Treatment of vouchers/gift cards on retailer insolvency - proposed better consumer protection

When a high street retailer enters administration, it is  currently not required to honour vouchers or gift cards. Consequently customers  often simply become unsecured creditors and do not receive any recompense.  It is solely a matter of discretion for the administrators as to how they deal with such gift cards and often will depend upon the extent to which the company is able to continue trading.  For example in the recent BHS administration, where the business was continued, the administrators accepted gift cards as payment for up to 50% of the transaction value. However, in many cases customers are left out of pocket.

In response to a number of recent high profile retailer administrations, the Law Commission has produced a consultation paper containing proposals for increased protection for consumers in administration. The proposals are available in full here (http://www.lawcom.gov.uk/project/consumer-prepayments-on-retailer-insolvency/). In summary, we have set out below some of the headline proposals.

  • Greater transparency about chargeback protection. A consumer has a right to claim against a credit card company for any payments, ranging from £100 to £30,000, made using his/her  credit card under section 75 of the Consumer Credit Act 1974. Chargeback protection is often also available on purchases below £100 or on those made by debit card on a voluntary basis.  The proposals provide that insolvency practitioners, card issuers and voluntary chargeback schemes should provide clear guidance on when the chargeback will actually apply.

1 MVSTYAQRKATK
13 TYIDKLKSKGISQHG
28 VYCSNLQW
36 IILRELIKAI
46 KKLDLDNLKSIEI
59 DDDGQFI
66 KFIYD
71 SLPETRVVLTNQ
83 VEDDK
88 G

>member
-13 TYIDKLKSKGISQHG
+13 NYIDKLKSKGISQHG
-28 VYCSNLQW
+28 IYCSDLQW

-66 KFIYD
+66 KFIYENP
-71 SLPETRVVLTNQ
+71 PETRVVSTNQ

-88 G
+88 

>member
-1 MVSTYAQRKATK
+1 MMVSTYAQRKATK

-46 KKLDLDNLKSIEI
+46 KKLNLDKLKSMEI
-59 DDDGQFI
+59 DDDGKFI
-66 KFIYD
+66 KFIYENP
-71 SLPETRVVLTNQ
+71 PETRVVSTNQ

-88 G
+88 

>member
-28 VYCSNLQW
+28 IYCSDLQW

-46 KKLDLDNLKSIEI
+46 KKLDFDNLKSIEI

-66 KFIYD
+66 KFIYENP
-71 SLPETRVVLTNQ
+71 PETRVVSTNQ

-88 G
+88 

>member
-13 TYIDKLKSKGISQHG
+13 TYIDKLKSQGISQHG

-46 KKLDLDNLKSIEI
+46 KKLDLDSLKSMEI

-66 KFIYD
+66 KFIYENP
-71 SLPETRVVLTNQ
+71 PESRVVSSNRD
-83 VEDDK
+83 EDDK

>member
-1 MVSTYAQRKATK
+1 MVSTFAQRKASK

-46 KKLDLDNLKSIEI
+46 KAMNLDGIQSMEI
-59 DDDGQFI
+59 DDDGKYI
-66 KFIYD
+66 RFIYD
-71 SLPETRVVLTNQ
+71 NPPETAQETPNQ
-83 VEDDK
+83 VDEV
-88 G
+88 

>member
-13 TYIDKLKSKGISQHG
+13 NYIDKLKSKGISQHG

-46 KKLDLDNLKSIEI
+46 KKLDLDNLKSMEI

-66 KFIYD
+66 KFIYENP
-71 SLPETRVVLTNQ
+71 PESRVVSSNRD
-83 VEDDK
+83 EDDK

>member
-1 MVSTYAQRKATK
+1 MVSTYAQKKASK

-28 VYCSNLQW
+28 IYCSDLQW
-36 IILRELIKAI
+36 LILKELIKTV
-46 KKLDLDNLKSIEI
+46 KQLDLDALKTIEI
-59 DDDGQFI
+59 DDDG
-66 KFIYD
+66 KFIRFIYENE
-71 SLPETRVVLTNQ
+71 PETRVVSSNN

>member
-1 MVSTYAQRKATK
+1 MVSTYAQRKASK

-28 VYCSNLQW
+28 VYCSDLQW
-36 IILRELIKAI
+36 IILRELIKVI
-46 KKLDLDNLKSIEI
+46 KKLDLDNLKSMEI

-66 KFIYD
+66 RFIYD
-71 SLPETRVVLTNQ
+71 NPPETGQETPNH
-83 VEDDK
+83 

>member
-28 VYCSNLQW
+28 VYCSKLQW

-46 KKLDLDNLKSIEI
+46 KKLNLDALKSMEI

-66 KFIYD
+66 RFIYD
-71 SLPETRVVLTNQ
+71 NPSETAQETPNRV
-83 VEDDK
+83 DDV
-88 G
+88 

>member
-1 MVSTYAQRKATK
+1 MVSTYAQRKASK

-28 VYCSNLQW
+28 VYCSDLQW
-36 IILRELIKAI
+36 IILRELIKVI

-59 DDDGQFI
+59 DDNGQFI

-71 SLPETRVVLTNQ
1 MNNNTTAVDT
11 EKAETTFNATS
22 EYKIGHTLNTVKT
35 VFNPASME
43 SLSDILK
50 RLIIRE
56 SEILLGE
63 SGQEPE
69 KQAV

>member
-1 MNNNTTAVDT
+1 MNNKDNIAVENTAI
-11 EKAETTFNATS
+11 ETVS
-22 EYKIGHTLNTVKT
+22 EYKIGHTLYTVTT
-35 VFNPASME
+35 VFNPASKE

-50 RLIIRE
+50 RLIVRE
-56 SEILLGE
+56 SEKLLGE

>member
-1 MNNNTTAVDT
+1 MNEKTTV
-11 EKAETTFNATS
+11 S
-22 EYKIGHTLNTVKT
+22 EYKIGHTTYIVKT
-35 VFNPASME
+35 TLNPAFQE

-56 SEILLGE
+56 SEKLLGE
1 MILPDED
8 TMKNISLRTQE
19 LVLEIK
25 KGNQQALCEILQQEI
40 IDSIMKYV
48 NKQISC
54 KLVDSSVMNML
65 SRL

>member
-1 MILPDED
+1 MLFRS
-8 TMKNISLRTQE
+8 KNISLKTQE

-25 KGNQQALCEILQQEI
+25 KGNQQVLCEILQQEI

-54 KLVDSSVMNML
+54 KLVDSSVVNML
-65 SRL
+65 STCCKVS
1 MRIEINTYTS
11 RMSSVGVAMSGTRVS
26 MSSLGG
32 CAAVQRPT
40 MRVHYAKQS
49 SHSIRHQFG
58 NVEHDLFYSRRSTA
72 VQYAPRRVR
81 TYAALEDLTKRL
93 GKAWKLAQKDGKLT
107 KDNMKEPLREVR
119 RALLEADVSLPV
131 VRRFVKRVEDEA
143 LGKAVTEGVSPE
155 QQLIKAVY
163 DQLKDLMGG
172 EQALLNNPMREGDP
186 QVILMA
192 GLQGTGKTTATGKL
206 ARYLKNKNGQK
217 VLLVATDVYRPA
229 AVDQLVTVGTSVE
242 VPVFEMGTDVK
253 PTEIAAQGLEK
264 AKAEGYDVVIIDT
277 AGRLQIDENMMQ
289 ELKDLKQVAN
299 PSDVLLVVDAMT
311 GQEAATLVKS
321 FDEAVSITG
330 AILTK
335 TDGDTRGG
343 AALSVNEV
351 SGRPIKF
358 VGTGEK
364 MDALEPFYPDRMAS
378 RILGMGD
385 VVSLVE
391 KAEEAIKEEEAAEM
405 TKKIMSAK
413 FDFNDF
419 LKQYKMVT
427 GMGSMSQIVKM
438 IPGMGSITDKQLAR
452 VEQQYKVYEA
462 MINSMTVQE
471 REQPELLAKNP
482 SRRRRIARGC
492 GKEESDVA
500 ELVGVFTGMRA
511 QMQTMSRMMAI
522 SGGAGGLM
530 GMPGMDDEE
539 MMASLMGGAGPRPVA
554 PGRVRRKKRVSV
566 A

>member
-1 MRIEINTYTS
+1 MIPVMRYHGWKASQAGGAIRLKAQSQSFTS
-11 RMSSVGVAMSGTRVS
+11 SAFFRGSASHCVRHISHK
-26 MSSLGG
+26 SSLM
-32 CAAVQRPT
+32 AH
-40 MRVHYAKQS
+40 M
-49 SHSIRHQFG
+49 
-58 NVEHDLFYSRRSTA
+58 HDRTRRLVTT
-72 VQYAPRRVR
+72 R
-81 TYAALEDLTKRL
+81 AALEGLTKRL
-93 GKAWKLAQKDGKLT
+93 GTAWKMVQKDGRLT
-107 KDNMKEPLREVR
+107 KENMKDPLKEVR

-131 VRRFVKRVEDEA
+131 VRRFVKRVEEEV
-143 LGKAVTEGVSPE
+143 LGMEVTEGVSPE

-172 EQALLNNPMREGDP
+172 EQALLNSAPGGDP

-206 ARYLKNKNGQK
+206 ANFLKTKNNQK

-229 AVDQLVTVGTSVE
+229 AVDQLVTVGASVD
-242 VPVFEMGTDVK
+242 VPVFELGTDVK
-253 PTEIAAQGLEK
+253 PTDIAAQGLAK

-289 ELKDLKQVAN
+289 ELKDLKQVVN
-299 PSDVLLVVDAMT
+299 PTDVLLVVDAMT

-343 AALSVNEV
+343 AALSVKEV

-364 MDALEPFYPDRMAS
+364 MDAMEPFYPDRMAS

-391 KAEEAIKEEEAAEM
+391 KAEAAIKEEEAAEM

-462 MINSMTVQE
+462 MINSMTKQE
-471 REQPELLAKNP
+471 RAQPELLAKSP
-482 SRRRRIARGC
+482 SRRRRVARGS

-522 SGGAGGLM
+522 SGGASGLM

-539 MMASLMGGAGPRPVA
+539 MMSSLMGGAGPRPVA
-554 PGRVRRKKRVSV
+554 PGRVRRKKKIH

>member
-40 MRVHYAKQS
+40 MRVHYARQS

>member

• Savings schemes to offer increased protection for consumers in the event of insolvency. For example, where consumers pre-pay into Christmas savings clubs (such as Farepak, which collapsed in 2006), it is proposed that such  consumer funds be protected by a trust arrangement or through insurance.
  • Preferential status for consumer creditors who have pre-paid in excess of £100 for goods or services in the 3 months leading up to insolvency and where no other protection is afforded. In practice, this means that preferential status will largely be limited to payments made by cash, cheque or bank transfer as payments made by debit/credit card already benefit from chargeback protection. Such creditors would rank after employees, but in priority to floating charge holders.
  • Clarification of when title to goods will pass. It is proposed that for specific goods, ownership should pass to the buyer on conclusion of the contract. For unascertained and future goods, ownership should pass to the buyer where goods have been “identified” for the fulfilment of that contract (i.e. labelled or segregated).

While some of the proposals have been welcomed as affording greater protection for consumers, some argue that the proposals go too far; for instance, by affording preferential status for consumer creditors, floating charge-holders and ordinary unsecured creditors (including business and trade creditors) will be prejudiced. 

Further commentary by R3 on the proposals is available here (https://www.r3.org.uk/index.cfm?page=1114&element=27326&refpage=1008). 

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